Growing up on a farm near Edgeley, North Dakota, Dr. Nicole Schanche remembered how mesmerizing the night sky looked. Now she’s not only exploring space, she’s also making historical discoveries.
Despite all the journeys into space and all of its exploration, there is still so much unknown. Schanche is now doing postdoctoral research on space and planets at the University of Bern in Switzerland.
“Growing up in a small town definitely sparked (my) interest in astronomy because it’s so dark, which is kind of silly, but (…) my parents farmed, so when we worked on the farm in the middle of the night , My father stopped the combine and we got out and looked at the stars and then drove on,” said Schanche.
Shanche went to Yale to study international relations, but happened to be taking a spaceflight course that forced her to change majors.
“In my freshman year, I received an absolutely amazing introduction to astronomy classes and switched right away,” said Schanche.
A master’s degree and a PhD later, she now leads an incredible team at the University of Bern that just made the much-discussed discovery of a new exoplanet.
An exoplanet is a planet that is outside of our solar system.
“It’s probably easiest to explain in astronomy because I’m looking for planets,” Schanche said. “That’s a pretty complete description of what I do. It’s more complicated, but basically I’m just looking for planets.”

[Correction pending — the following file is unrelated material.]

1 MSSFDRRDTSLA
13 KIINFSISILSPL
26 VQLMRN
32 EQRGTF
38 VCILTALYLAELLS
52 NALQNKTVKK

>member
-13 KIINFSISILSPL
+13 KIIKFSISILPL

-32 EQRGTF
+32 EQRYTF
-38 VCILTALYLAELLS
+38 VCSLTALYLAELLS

The newly discovered planet, which researchers call a sub-Neptune exoplanet, orbits a dwarf star. Schanche and her team saw data showing an entire transit, with the exoplanet orbiting its star, thanks to an observatory in Mexico.
“The press release came out and everyone was excited and I (…) forgot that it was interesting to outsiders,” said Schanche.
The exoplanet she helped discover doesn’t have a fancy name—just a number. However, despite its generic name, the exoplanet is unique. The planets lack a circular orbit, making them the most eccentric orbit of a planet orbiting a cool star ever discovered.
“I think the main thing is that I wasn’t qualified at all to go into astronomy when I started. When I left school, I just had an interest and I tried, and I was just interested and I kept trying.” said shanche. “It’s not that I was overly skilled to begin with, I just continue to enjoy doing it. So I think that’s what you have to do – follow what you love to do.”